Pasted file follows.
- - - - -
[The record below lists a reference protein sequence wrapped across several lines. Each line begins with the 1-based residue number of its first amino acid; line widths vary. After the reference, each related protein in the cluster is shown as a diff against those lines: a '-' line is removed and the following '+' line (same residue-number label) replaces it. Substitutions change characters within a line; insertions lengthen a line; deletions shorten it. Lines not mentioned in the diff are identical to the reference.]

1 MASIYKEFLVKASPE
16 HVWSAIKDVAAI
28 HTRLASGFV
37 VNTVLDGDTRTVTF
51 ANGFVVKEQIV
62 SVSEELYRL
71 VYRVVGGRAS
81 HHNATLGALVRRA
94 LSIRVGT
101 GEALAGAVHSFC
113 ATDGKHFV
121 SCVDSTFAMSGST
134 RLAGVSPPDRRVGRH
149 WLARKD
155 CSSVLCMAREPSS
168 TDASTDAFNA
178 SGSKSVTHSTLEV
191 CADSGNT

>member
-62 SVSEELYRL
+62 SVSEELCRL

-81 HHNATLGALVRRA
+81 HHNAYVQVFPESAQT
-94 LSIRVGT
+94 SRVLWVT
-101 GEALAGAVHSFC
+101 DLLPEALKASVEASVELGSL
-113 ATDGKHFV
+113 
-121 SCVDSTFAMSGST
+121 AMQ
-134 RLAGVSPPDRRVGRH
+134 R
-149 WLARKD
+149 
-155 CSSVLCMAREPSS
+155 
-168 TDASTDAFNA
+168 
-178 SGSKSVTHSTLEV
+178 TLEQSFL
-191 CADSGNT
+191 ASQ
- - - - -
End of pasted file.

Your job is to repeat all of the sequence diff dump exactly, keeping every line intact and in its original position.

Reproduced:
[The record below lists a reference protein sequence wrapped across several lines. Each line begins with the 1-based residue number of its first amino acid; line widths vary. After the reference, each related protein in the cluster is shown as a diff against those lines: a '-' line is removed and the following '+' line (same residue-number label) replaces it. Substitutions change characters within a line; insertions lengthen a line; deletions shorten it. Lines not mentioned in the diff are identical to the reference.]

1 MASIYKEFLVKASPE
16 HVWSAIKDVAAI
28 HTRLASGFV
37 VNTVLDGDTRTVTF
51 ANGFVVKEQIV
62 SVSEELYRL
71 VYRVVGGRAS
81 HHNATLGALVRRA
94 LSIRVGT
101 GEALAGAVHSFC
113 ATDGKHFV
121 SCVDSTFAMSGST
134 RLAGVSPPDRRVGRH
149 WLARKD
155 CSSVLCMAREPSS
168 TDASTDAFNA
178 SGSKSVTHSTLEV
191 CADSGNT

>member
-62 SVSEELYRL
+62 SVSEELCRL

-81 HHNATLGALVRRA
+81 HHNAYVQVFPESAQT
-94 LSIRVGT
+94 SRVLWVT
-101 GEALAGAVHSFC
+101 DLLPEALKASVEASVELGSL
-113 ATDGKHFV
+113 
-121 SCVDSTFAMSGST
+121 AMQ
-134 RLAGVSPPDRRVGRH
+134 R
-149 WLARKD
+149 
-155 CSSVLCMAREPSS
+155 
-168 TDASTDAFNA
+168 
-178 SGSKSVTHSTLEV
+178 TLEQSFL
-191 CADSGNT
+191 ASQ